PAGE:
Bond yield menace intrudes on equity market party

August 21, 2013

By Swaha Pattanaik

The author is a Reuters Breakingviews columnist. The opinions expressed are her own.

Bond yields are still low by historical standards. But they have been rising fast enough to erode the equity risk premium (ERP). That means that last week’s pattern – falling share prices and rising yields – is likely to become more common.

So far in 2013, U.S. stocks have risen in 12 of the 17 weeks in which Treasury yields increased. But last week the U.S. S&P 500 Index fell 2.1 percent while 10-year U.S. yields hit two-year highs of 2.9 percent.

Higher bond yields erode the allure of stocks which pay high dividends. And over time, higher rates curb consumer and corporate borrowing and act as a brake on growth. Investors are recalibrating.

The ERP is one way of gauging the relative appeal of shares and bonds. It is a measure of the excess return investors demand for holding riskier stocks rather than the safest and most liquid government bonds.

The U.S. ERP has fallen by about a quarter since the start of 2012, to 5.1 percent, according to Societe Generale. Its models show that while the ERP is still above its post-1990 average of 3.9 percent, it would only take a 1 percentage point increase in the U.S. 10-year yield to push the measure down to the average. Such a move is well within the realms of possibility. And the picture is similar in the euro zone and UK. The British ERP is even closer to its long-term average, according to Societe Generale.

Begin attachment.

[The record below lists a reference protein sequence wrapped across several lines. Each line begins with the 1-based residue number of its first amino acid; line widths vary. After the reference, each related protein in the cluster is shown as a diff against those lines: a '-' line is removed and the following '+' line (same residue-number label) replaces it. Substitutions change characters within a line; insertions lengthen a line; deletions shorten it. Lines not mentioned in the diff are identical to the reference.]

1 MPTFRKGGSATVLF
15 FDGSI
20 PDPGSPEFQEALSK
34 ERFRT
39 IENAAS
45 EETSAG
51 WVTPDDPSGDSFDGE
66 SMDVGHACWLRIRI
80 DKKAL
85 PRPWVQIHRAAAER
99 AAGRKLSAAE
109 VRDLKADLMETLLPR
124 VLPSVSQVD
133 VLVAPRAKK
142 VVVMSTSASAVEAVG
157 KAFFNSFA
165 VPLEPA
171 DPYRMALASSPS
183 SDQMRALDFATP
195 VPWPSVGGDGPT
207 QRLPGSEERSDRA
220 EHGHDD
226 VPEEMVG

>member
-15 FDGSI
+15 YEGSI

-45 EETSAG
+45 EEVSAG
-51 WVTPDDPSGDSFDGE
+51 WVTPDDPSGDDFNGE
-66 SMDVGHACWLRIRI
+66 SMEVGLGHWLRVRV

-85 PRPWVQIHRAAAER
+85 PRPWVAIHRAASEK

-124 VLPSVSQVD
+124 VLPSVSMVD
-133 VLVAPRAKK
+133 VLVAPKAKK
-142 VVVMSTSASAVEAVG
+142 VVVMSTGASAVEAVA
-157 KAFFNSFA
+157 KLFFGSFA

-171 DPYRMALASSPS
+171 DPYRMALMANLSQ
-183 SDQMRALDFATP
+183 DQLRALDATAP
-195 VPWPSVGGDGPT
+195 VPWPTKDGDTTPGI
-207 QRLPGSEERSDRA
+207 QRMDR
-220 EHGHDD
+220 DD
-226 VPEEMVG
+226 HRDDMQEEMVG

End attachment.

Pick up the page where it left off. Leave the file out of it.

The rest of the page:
Of course, there is a long way to go before ERPs approach the exuberant 2000 lows – 1.2 percent in the United States. The stock market rally doesn’t look to be out of steam yet. Moreover, equities need not be as much in the thrall of bond market moves as they were during the financial and euro zone crises.

Still, equity traders and investors are watching for the great inflexion point in Western monetary policy. As they bite their nails, sharp swings in the yields of the safest and most liquid bonds are more of a hazard than they have been for five years.

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